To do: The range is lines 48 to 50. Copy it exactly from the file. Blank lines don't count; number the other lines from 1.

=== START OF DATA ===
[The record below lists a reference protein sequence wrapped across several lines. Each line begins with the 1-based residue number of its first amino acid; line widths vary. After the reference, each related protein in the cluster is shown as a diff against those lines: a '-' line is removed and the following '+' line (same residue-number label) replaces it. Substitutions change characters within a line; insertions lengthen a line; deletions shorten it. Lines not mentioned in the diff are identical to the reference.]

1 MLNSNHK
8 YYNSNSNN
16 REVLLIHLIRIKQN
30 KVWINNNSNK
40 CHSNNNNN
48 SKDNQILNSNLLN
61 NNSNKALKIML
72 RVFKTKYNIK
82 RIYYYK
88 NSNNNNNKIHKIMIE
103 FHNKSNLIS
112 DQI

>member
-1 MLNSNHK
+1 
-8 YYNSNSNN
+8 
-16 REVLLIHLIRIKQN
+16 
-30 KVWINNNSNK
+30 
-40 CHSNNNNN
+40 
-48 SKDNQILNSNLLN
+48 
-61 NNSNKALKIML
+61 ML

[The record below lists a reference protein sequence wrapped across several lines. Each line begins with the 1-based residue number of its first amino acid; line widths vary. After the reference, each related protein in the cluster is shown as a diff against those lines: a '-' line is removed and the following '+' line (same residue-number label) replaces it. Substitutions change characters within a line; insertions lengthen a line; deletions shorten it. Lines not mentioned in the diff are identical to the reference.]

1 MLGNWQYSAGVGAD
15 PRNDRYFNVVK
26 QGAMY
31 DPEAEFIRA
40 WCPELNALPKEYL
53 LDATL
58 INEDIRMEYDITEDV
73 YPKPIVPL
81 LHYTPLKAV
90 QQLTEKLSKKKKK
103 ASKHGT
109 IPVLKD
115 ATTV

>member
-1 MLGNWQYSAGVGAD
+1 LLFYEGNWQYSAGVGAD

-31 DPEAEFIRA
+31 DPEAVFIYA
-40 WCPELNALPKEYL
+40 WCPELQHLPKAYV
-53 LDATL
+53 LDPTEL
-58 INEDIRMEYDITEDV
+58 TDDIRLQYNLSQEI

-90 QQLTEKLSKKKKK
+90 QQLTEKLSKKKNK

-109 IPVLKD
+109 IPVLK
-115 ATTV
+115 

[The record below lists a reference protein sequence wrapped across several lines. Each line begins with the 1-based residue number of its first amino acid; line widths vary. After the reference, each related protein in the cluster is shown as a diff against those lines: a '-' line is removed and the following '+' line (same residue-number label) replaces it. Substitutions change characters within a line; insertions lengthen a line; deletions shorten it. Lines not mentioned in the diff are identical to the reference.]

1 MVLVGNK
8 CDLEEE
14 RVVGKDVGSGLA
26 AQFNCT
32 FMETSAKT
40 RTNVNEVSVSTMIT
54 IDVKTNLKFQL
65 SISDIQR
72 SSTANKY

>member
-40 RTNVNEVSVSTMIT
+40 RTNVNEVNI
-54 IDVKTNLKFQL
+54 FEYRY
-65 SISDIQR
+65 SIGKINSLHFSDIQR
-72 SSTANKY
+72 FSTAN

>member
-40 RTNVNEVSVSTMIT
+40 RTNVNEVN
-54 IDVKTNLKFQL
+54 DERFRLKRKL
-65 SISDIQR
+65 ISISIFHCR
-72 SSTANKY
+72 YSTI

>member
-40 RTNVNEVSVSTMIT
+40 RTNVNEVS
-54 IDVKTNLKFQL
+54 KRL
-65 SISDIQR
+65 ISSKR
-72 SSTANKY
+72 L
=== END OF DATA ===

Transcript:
-40 WCPELNALPKEYL
+40 WCPELQHLPKAYV
-53 LDATL